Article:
Saturday, October 22, 2005

For want of a blue guitar

"Erin Brockovich." "North Country." "Silkwood." "Norma Rae."

Hollywood likes to make movies about underdogs, especially where laborers are involved; and corporations; and corporate secrets. We like these movies. We like to see individuals struggle against impossible odds and defeat the system and struggle like heroes in quests for the holy grail, the silver bullet, the smoking gun, the stake through the heart of the vampiric blood-sucking monster ghoul corporation.

We like to take the side of labor, of the working man and woman; so long as it doesn't cost us anything. So long as the costs don't go up and we aren't inconvenienced. We like to blame, them, too, for their problems. Like the report on NPR about the UAW, where the reporter stated as fact that the UAW "leveraged" it's membership into the middle class with "fat contracts" in the '70's, and now their members are suffering because GM and Delphi can't pay their insuranc premiums, can't afford the labor costs. No mention of the low wages in China, or the government health care provided in almost every industrialized country in the world but this one. Just an underlying message that laborers don't deserve to be middle class; that the first people who deserve the cuts are the people on the assembly line because, after all, why should laborers be "middle class"?

We're schizophrenic about labor. We don't want to honor it, because labor is expensive; because money is what matters. And so, while we like movies like "Erin Brockovich" or "North Country" or "Norma Rae," we never ask why the system is like this, and why we put up with it.

Studs Terkel makes us wonder why we tolerate it. He makes us celebrate people who didn't put up with it, who fought it all their lives, and took another route, and went another way, and were never heard from, and probably never won. Movies don't do that.

Movies tell us stories of people who made a difference. Or who should have. Even if they didn't; even if nothing really changed and they really didn't do anything. So long as it makes a soothing melodrama. And we never consider that it's a corporation that brings it to us; and a corporation that sells it to us; and a corporation that puts it on cable; and on DVD.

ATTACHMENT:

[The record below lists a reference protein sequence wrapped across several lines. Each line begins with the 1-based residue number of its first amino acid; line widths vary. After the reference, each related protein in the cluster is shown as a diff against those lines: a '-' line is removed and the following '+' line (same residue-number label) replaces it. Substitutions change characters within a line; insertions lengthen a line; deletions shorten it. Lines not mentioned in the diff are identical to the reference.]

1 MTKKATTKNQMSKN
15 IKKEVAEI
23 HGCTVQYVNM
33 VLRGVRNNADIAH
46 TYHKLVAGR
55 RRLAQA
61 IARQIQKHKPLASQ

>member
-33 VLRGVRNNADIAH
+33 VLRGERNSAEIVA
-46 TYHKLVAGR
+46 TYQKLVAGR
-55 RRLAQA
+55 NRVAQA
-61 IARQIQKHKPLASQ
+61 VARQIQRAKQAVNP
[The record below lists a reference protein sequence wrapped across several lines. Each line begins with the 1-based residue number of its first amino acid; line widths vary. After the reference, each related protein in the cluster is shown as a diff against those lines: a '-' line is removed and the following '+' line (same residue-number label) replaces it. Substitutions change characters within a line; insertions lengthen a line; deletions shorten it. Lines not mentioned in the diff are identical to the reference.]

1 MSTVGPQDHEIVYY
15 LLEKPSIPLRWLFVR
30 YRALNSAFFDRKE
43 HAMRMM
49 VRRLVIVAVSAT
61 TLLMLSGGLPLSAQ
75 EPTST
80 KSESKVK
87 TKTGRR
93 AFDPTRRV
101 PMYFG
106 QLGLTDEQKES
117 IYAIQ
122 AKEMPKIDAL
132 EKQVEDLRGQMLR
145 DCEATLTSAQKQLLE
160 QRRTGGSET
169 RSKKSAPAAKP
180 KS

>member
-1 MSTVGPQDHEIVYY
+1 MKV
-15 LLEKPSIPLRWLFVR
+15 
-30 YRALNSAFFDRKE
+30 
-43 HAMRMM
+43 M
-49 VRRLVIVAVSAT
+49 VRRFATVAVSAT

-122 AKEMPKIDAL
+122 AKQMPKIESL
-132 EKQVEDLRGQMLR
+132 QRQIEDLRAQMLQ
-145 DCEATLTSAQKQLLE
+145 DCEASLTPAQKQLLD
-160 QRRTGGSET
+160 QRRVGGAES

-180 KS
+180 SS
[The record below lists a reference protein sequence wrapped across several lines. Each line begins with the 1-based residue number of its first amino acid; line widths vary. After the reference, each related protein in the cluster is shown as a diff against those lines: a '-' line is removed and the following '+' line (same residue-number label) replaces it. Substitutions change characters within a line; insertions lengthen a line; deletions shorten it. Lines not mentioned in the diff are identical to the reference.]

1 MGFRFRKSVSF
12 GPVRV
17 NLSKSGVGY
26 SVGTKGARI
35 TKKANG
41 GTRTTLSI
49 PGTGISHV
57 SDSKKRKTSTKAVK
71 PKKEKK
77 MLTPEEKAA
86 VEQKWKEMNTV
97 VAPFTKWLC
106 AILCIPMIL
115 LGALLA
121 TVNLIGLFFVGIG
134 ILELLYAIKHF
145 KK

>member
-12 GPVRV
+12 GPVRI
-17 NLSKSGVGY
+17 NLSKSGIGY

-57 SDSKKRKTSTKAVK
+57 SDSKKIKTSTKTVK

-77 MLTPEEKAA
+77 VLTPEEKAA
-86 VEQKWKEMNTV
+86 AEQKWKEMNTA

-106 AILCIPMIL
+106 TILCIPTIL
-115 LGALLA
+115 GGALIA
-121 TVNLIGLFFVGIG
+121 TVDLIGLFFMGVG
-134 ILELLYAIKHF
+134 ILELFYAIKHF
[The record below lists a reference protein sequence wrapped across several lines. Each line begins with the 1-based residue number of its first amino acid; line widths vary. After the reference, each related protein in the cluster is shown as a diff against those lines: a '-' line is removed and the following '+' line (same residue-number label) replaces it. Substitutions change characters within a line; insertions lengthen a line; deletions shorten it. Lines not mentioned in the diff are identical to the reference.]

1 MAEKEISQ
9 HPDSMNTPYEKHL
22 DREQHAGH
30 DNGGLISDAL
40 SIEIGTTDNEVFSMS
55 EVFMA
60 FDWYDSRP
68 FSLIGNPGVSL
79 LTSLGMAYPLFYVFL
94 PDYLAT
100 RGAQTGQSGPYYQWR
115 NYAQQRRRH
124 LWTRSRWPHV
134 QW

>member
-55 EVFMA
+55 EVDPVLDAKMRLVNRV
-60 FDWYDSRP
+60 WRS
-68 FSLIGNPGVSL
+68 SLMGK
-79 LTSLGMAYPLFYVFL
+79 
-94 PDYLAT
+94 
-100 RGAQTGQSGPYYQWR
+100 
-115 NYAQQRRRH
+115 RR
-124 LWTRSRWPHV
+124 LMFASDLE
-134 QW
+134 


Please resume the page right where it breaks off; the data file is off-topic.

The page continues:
We like the stories of the underdog, the determined individual who sacrificed almost everything for a victory, for a certain outcome, for the glory we know is coming at the end of 90 minutes. Sometimes I think we like it because it makes us think a victory is possible, somewhere, somehow, for someone.

Sometimes I think we like it because it means someone else will do it, and we won't have to.

There is a lot of evil out there; much of it caused by corporations, by greed, by failing to see people as human beings, as individuals. And the question is not: how do we defeat it. The question is: why do we participate in it?

Dom Crossan made me think about that question in seminary. Only the poor, he insisted, are innocent. Only the destitute are without fault. "Easy for him to say," I thought. He had a summer house, and a good income. But it didn't make what he said, any less true.

Only the poor are innocent. Katrina exposed us to that. But we don't want to pay the price for such innocence. We don't want to accept our responsibility for things as they are.

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